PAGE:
Search
   >> Home >> Resources & support >> Users Group meetings >> 2012 Italian Stata Users Group meeting >> Abstracts

2012 Italian Stata Users Group meeting: Abstracts

Handling missing data in Stata—a whirlwind tour


Jonathan Bartlett
London School of Hygiene and Tropical Medicine

Missing data is a pervasive issue in epidemiological, clinical, social, and economic studies. This presentation offers a brief overview of the conceptual issues raised by missing data, followed by an overview of some of the principled statistical methods of handling missing data that are implemented in Stata 12, including multiple imputation and inverse probability weighting.

Materials:
it12_bartlett.pdf

Advanced Stata Dialog Programming with VISUA


Giovanni Luca Lo Magno
Università di Palermo

contreatreg: A Stata module for estimating dose response treatment models under (continuous) treatment endogeneity and heterogeneous response to observable confounders


Giovanni Cerulli
Institute for Economic Research on Firms and Growth, National Research Council of Italy

Abstract not available.

Materials:
it12_cerulli.pdf

Spatial Data Analysis in Stata: An Overview


Maurizio Pisati
Università degli Studi di Milano–Bicocca

Abstract not available.

Materials:
it12_pisati.pdf

gformula: Estimating causal effects in the presence of time-varying confounding or mediation


Rhian Daniel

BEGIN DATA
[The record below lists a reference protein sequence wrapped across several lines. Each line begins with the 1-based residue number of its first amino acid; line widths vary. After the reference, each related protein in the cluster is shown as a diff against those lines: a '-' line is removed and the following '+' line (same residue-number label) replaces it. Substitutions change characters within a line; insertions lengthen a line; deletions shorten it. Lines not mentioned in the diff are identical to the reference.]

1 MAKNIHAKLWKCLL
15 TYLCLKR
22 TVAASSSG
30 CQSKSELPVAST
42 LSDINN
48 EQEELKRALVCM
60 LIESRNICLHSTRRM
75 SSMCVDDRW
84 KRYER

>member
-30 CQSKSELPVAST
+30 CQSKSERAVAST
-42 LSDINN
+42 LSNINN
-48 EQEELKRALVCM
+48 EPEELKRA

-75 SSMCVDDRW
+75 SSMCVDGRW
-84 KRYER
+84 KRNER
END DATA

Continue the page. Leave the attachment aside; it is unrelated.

London School of Hygiene and Tropical Medicine

Abstract not available.

Materials:
it12_daniel_de_stavolo_cousens.pdf

Maternal characteristics, childhood growth, and eating disorders: a study of mediation using gformula


Bianca De Stavola
London School of Hygiene and Tropical Medicine

Abstract not available.

Materials:
it12_de_stavolo_daniel.pdf

Working in the margins to plot a clear course


Bill Rising
StataCorp LP

Visualizing the true effect of a predictor over a range of values can be difficult for models that are not parameterized in their natural metric, such as logistic or (even more so) probit models. Interaction terms in such models cause even more fogginess. This illustrates how both the margins and the marginsplot commands can make for much clearer explanations of effects for both nonstatisticians and statisticians alike.

Materials:
it12_rising.pdf

The Stata Blog: Not Elsewhere Classified Find us on Facebook Follow us on Twitter LinkedIn Google+ Watch us on YouTube